NRI directors

web-sandy-middleton_2015

Professor Sandy Middleton
Director, NRI SVHA (Syd) ACU

Sandy Middleton is a Professor of Nursing and Director of the Nursing Research Institute. Professor Middleton has a particular interest in stroke and implementation research, and has been successful in obtaining grants totalling over $39 million. She was the lead investigator on the landmark NHMRC-funded QASC cluster trial demonstrating decreased death and dependency following implementation of nurse-initiated protocols to manage fever, hyperglycaemia and swallowing post-stroke, winning multiple national and international awards. These protocols are currently being translated into hospitals in 14 European countries. She has published in high impact journals including the Lancet and the New England Journal of Medicine. Professor Middleton is a Ministerial appointment to the NHMRC Health Translation Advisory Committee (HTAC), and sits on the board of directors for the NSW Agency for Clinical Innovation and the Clinical Excellence Commission.

web-liz-mcinnes_2015

Associate Professor Elizabeth McInnes RN PhD
Deputy Director, SVHA (Syd) ACU NRI

Deputy Director of the NRI, Professor Elizabeth McInnes has worked at the Nursing Research Institute (NRI) since 2009 and was involved in establishing the NRI as a centre of nursing research excellence. She has led a number of research collaborations between University researchers and hospital clinicians that is highly clinically relevant and has the potential to improve processes of care.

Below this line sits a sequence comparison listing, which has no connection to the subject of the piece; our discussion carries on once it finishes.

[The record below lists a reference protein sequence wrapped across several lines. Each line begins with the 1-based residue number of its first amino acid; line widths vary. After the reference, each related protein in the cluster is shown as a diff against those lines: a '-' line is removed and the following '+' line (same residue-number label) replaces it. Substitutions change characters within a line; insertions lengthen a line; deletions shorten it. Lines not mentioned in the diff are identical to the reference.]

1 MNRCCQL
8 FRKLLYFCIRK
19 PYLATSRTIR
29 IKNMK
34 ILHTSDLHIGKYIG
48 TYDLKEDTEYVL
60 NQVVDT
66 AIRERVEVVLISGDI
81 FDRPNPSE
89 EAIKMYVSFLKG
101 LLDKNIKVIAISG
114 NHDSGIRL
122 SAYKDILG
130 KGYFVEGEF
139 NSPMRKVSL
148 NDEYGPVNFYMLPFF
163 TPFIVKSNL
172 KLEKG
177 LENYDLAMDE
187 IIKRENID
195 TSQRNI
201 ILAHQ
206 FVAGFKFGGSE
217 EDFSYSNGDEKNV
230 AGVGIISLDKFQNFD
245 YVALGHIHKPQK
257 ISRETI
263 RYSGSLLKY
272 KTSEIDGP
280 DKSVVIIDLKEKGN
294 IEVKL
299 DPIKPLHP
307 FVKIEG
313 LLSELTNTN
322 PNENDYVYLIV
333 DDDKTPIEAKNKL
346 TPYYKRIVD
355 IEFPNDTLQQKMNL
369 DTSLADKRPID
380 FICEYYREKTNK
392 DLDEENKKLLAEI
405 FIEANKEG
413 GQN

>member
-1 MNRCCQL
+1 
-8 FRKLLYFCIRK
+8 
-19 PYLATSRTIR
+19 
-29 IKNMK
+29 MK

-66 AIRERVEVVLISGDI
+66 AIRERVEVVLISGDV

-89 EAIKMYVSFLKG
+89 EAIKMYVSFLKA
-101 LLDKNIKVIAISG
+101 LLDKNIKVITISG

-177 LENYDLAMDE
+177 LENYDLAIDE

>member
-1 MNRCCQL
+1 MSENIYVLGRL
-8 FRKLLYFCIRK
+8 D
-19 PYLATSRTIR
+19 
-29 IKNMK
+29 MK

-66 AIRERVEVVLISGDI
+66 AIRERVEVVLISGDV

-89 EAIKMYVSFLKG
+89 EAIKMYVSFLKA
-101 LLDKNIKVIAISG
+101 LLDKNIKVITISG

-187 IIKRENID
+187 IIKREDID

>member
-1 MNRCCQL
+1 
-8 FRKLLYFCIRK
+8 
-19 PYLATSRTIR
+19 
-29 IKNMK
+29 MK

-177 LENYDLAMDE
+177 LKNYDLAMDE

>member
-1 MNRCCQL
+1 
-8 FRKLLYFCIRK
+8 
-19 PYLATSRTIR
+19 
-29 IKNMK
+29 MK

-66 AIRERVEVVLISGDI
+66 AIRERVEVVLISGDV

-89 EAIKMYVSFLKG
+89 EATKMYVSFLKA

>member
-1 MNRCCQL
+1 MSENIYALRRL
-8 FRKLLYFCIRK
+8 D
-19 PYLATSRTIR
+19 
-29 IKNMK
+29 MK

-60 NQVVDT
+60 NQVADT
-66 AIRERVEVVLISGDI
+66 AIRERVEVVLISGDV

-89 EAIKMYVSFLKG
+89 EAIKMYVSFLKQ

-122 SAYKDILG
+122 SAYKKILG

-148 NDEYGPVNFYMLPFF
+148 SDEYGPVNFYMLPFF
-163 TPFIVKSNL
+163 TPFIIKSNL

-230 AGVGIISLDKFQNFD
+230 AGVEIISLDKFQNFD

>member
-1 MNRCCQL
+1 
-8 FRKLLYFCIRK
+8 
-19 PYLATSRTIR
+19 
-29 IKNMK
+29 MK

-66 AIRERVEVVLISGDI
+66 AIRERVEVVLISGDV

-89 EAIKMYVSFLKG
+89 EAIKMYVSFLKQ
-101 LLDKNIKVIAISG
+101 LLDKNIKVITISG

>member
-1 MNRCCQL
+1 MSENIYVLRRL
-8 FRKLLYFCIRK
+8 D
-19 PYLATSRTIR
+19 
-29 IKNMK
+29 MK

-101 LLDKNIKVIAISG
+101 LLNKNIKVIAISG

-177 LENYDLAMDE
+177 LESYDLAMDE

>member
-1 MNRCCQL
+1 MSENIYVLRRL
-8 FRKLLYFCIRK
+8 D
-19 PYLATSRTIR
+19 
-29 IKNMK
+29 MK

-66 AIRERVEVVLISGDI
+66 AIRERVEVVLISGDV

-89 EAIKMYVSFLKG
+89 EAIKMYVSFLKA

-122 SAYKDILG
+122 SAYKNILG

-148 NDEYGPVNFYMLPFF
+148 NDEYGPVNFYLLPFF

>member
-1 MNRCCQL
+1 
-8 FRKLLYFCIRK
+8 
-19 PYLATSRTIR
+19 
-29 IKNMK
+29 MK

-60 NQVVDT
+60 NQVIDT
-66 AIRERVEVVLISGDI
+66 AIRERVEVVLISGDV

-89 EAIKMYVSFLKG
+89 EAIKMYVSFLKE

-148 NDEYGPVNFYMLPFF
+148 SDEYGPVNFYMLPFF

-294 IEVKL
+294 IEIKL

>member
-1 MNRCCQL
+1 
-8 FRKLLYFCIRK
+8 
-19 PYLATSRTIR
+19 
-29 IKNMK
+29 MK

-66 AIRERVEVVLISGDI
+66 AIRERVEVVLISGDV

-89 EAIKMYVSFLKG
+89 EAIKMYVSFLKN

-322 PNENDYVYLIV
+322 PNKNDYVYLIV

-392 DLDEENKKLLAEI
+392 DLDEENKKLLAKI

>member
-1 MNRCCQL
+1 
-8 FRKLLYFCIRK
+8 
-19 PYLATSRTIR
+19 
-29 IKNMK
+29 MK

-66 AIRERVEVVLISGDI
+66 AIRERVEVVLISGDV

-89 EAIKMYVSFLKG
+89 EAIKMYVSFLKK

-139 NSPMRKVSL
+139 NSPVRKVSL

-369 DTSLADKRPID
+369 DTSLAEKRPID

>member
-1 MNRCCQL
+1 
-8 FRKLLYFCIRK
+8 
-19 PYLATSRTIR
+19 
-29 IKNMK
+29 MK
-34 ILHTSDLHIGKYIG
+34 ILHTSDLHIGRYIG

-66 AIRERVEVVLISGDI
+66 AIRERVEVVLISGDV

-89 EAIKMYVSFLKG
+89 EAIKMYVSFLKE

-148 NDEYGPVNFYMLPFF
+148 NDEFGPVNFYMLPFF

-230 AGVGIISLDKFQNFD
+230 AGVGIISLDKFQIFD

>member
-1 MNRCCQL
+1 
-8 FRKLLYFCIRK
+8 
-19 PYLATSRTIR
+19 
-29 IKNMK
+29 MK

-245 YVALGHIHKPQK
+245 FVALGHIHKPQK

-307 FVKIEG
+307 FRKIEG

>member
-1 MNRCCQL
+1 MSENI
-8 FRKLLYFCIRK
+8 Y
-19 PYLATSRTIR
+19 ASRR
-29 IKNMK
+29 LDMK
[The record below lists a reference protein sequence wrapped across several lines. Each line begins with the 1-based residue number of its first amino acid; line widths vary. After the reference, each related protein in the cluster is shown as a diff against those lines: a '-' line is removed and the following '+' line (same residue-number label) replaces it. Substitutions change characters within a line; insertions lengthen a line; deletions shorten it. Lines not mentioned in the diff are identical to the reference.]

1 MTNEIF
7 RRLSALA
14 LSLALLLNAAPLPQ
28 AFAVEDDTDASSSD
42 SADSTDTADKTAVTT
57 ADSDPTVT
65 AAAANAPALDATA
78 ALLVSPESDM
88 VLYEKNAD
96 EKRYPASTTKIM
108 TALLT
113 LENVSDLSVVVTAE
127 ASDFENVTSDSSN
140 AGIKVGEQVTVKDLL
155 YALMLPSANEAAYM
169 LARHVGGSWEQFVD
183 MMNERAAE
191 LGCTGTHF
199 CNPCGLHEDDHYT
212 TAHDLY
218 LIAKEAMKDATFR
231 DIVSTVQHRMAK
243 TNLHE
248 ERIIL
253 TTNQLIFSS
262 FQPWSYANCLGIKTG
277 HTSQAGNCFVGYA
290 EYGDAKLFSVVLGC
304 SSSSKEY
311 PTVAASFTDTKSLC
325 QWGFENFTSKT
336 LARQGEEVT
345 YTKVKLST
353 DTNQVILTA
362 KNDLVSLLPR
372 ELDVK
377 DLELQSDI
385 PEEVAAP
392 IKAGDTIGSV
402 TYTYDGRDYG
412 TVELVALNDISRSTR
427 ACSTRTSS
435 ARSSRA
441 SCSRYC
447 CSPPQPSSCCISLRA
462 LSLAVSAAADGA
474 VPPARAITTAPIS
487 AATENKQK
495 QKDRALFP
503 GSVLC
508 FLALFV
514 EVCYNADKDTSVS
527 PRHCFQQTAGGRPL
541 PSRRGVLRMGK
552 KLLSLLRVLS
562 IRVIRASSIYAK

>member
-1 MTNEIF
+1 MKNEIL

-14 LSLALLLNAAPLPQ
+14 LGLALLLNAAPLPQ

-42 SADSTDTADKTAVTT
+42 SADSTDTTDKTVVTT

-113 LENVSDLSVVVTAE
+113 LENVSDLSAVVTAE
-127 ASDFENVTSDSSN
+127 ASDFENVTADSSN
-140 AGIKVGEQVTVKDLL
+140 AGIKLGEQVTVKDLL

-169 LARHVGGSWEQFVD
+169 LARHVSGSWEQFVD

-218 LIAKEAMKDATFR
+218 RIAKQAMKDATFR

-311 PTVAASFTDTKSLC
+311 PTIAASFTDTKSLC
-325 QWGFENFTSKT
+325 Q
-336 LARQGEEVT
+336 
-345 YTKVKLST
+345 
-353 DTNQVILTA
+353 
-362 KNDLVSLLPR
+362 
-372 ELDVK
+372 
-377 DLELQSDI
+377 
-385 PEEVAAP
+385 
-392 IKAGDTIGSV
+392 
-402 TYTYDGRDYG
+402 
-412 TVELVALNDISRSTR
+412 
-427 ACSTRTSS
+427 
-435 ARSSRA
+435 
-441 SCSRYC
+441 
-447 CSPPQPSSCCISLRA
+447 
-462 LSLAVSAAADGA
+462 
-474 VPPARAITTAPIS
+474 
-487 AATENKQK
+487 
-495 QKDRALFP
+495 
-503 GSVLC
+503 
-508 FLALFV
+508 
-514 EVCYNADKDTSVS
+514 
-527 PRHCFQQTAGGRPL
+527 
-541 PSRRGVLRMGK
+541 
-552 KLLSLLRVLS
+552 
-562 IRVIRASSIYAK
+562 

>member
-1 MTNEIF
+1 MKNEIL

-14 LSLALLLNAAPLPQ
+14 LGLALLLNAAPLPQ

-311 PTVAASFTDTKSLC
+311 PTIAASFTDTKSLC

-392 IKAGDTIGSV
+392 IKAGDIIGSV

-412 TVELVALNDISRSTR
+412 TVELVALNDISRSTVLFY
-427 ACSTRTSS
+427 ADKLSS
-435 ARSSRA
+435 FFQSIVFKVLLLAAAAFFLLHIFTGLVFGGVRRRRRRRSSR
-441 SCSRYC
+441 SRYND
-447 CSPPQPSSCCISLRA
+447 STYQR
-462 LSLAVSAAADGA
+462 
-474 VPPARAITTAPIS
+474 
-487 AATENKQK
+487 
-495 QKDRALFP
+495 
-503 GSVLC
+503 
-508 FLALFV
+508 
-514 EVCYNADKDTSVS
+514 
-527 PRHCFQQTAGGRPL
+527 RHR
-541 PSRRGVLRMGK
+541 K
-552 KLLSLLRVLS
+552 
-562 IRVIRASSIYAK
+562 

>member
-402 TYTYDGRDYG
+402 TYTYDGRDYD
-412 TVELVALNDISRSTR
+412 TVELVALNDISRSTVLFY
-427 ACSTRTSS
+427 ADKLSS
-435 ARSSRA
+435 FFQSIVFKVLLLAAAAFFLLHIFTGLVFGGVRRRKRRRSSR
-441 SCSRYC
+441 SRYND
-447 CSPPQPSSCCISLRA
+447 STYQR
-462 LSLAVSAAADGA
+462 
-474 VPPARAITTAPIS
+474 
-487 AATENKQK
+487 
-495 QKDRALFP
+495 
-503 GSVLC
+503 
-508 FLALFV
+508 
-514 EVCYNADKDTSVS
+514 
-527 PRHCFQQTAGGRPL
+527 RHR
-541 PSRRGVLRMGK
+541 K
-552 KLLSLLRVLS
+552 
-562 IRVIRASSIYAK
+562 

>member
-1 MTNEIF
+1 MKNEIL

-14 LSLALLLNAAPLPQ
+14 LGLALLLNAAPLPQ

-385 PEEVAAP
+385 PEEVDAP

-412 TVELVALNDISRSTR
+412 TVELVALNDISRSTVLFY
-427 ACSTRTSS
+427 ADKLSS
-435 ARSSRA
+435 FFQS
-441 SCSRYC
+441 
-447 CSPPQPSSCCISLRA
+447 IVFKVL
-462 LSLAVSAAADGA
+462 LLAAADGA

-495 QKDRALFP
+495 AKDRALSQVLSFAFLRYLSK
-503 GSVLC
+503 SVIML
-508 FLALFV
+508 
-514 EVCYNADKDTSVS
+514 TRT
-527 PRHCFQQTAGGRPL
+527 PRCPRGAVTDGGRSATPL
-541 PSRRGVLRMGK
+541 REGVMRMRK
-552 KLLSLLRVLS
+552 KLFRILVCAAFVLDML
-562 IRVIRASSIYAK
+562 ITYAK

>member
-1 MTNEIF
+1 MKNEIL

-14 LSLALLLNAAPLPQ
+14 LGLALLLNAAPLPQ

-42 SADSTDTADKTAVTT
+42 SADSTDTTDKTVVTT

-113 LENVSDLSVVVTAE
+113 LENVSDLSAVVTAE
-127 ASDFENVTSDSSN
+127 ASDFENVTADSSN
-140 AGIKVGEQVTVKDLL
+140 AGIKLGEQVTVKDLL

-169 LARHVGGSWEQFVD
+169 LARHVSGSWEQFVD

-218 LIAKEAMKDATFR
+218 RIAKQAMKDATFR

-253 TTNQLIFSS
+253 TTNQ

Professor McInnes has extensive experience in conducting trials, qualitative and mixed-methods research designs, quantitative and qualitative systematic reviews. Her main research foci are improving evidence uptake and practice change mainly in the areas of pressure injury prevention and stroke care. Her research has generated high quality evidence that has been incorporated into clinical decision-making. Her widely cited Cochrane reviews on support surfaces − pressure injury prevention (McInnes et al 2015) and pressure injury management (2017) − have informed national and international guidelines. Recent examples include: the UK National Institute of Clinical Excellence Clinical Guideline on The prevention and management of pressure ulcers in primary and secondary care (2014); UK National Institute for Health and Care Excellence Quality Standards and Indicators (2014) and the Pan Pacific guideline for the prevention and management of pressure injury (2012).

Professor McInnes has been successful in obtaining funding as an investigator on Category 1 research project grants to the total of $3,367,663 and other external grants totalling over $1,565,000.